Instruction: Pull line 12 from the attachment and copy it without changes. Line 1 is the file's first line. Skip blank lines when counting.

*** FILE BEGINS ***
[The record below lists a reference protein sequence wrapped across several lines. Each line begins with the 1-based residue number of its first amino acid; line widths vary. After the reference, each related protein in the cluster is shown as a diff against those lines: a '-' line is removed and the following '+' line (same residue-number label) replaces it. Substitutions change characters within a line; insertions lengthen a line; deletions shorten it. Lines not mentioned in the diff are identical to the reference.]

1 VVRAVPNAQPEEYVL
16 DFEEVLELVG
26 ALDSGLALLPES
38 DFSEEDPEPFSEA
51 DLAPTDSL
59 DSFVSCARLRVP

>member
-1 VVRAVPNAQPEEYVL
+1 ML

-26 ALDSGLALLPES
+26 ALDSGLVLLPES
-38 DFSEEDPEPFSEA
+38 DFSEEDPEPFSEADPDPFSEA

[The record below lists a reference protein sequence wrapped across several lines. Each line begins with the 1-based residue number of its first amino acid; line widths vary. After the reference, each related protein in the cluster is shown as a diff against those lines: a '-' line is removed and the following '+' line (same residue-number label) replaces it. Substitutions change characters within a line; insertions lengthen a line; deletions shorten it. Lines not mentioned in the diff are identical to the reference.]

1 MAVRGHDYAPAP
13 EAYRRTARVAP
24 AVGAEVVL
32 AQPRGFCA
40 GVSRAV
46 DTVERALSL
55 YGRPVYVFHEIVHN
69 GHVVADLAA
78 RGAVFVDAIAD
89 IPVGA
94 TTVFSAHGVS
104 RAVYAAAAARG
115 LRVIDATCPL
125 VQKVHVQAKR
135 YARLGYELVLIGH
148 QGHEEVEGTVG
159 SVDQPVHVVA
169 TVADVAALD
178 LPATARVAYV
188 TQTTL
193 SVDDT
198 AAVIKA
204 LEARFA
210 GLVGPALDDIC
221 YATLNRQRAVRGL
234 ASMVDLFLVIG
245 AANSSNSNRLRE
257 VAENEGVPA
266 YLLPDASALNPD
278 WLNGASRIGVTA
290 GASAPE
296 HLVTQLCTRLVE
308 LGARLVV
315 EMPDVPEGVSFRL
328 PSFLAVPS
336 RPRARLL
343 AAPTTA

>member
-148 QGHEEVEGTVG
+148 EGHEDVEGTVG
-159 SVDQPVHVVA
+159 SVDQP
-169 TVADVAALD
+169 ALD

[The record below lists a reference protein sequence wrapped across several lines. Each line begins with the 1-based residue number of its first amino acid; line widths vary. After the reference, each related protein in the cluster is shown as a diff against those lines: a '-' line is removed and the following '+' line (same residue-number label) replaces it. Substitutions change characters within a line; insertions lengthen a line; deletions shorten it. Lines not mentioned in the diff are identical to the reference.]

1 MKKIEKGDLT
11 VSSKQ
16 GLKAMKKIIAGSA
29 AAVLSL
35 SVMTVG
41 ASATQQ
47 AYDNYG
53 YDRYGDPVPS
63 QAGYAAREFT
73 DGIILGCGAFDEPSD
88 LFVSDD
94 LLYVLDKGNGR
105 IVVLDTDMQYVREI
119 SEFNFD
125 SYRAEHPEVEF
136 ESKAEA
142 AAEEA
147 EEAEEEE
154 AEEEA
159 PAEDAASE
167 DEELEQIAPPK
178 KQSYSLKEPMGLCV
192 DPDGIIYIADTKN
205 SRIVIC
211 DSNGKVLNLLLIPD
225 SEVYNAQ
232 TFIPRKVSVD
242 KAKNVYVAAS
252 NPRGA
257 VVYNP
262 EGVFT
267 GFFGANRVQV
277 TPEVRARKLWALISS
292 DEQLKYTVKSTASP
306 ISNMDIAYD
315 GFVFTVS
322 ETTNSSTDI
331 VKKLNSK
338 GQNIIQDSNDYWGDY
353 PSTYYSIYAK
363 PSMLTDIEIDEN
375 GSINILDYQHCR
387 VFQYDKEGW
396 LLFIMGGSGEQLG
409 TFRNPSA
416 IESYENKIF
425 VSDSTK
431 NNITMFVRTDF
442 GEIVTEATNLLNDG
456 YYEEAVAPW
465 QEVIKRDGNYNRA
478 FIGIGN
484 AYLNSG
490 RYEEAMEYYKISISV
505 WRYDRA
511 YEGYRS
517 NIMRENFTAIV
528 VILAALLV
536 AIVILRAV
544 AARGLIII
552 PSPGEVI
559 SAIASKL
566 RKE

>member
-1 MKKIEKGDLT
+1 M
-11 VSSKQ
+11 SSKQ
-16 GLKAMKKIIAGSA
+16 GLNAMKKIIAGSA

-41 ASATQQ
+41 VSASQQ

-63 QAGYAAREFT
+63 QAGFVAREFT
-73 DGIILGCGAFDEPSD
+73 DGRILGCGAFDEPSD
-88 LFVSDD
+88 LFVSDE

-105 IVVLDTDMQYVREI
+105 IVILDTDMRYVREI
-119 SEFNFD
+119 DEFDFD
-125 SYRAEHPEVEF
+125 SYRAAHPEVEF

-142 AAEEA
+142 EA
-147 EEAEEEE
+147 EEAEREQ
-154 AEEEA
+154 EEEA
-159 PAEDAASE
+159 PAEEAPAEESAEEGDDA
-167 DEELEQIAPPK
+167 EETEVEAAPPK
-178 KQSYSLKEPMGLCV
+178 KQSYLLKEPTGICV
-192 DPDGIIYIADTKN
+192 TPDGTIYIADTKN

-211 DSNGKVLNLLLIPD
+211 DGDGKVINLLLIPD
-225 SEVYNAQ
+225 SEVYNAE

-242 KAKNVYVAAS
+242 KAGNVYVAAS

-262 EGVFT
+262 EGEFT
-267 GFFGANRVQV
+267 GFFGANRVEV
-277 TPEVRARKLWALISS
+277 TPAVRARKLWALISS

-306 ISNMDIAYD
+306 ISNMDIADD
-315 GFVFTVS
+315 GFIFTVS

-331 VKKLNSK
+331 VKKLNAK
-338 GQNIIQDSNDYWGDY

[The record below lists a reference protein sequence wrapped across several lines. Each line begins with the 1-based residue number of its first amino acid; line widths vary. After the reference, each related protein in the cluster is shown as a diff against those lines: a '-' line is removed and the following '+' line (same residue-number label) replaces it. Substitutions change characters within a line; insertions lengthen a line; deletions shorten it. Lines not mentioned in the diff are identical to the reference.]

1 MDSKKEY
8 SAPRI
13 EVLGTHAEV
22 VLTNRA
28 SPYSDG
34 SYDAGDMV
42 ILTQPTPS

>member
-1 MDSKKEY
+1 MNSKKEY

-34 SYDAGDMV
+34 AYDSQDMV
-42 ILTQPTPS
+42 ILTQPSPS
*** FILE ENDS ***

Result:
+26 ALDSGLVLLPES